As for increased taxes somehow making housing more affordable – well, if the plan was to make housing so unattractive that the price would drop, didn’t work. Further, all that extra tax just adds to the operating cost of owning a place, so ‘affordability’ was just sucked off by the tax man. Genius!

#68 Faron on 06.09.21 at 3:44 pm

#51 Sail Away on 06.09.21 at 2:38 pm

You mean my most recent comment in which I covered my eyes against this blog?

Catch y’all later

#69 willworkforpickles on 06.09.21 at 3:47 pm

Some people buy the ludicrous assumption there will be low interest rates to infinity till doomsday illusion.
Would government vote chasers retain their glory at the polls if they stopped printing money to give to eager recipients of gov support who make up a very large portion of those who vote for them.
Government printing mad support is not going away.
There is no choice in the matter…interest rates will go up (by means and reasons never before seen) to keep this never seen before turbo cash spitting monster of creation alive.

The rising debt needs to be purchased. Buyers of the increasingly risky level of national debt demand a higher rate…wouldn’t a mortgage broker holding a second and third mortgage of escalated risk and increased debt?… wouldn’t you?
Foreign holders of National US debt are already dumping US debt and will continue to do so if they don’t get higher rates soon.
The creators and co-creators of the US printing mad monster will say yes to higher rates.
Canada nonetheless as always will be affected.

#70 Father’s Day on 06.09.21 at 3:49 pm

Well now that life is opening back up (hellooo patios Friday in Ontario) the stories of buyers remorse are rolling in and buying an overpriced house in the middle of nowhere suddenly may seem like a horrible idea. I’ve got staycations planned that leave my primary residence to be less and less relevant to my life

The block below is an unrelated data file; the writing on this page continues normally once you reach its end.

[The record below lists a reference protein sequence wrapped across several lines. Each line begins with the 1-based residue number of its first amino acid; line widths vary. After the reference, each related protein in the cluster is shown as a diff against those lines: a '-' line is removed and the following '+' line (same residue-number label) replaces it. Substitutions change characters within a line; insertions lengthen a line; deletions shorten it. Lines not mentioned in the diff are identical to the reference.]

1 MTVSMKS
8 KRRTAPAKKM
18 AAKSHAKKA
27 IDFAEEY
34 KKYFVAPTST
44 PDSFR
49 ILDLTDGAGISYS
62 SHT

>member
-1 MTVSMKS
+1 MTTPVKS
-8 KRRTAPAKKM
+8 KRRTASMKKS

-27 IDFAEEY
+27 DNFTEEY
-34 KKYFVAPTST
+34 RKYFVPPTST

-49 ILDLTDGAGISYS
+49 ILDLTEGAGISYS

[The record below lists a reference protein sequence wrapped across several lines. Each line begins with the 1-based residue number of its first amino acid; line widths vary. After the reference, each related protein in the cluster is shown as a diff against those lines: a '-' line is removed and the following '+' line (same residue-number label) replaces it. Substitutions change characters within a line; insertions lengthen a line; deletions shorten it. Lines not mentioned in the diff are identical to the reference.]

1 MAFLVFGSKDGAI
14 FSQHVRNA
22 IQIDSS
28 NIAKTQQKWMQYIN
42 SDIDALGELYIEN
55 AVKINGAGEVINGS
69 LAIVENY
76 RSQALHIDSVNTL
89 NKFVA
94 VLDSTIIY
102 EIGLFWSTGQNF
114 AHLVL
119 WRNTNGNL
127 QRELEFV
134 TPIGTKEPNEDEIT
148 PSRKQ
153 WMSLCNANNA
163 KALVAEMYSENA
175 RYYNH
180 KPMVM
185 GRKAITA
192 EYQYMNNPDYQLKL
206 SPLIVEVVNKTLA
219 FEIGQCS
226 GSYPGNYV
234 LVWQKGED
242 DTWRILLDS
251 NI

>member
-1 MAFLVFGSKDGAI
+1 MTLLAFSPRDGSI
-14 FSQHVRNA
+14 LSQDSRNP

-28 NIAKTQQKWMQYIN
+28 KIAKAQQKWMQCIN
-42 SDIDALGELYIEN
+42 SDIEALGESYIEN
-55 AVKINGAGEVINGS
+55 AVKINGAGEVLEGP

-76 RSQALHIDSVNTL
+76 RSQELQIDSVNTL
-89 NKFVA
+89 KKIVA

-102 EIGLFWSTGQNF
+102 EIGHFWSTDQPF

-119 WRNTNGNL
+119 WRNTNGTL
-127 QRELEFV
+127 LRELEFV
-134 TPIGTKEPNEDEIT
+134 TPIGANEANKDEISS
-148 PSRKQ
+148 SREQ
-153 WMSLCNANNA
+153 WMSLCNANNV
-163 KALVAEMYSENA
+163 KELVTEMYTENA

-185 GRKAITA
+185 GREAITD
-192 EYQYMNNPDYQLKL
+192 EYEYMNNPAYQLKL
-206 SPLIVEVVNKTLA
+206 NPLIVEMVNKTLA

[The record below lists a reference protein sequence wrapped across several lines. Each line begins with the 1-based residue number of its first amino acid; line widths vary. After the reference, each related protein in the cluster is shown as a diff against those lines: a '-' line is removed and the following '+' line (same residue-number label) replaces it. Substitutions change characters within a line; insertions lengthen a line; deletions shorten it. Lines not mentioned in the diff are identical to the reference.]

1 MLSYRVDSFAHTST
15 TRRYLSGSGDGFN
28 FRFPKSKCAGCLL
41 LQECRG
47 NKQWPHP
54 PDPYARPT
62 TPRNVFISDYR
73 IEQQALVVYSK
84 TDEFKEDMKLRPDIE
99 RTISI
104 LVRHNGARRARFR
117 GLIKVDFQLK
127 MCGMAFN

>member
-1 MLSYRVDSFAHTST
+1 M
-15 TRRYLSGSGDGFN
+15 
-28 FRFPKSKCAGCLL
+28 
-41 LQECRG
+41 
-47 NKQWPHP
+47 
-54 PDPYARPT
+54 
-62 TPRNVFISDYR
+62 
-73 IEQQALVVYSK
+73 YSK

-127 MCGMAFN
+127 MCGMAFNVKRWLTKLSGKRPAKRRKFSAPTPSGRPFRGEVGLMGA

Time to revive the small businesses!
Here in Ontario wine country the bleeding businesses are ready for us – visited two today and they’ve got brand new patios, new menus, new gardens
Finally something to do besides look at realtor.ca

#71 Don Guillermo on 06.09.21 at 3:51 pm

#68 Faron on 06.09.21 at 3:44 pm
#51 Sail Away on 06.09.21 at 2:38 pm

You mean my most recent comment in which I covered my eyes against this blog?
*********************************
You’ve been peeking haven’t you?

#72 TurnerNation on 06.09.21 at 3:53 pm

Comrades! Have you seen the new State Approved exercise regime in Ontariowe?
Completion of this regime will boost your social credit score you know. Private gyms must remain closed.

Our kamp commondants have permitted us leave from our huts that we may exercise in the yard.

.The city unveiled its new “ParkFitTO” pilot program on Monday
Outdoor exercise classes will once again be permitted in Ontario this weekend
https://www.blogto.com/sports_play/2021/06/toronto-gym-owner-says-citys-new-outdoor-fitness-program-hurts-small-business/

Economic Shutdowns – Long terms plans. Easily 2022-23 or 2025. Until the world is re-made. Amazing what the Bats can do. This type of global power will not be handed back.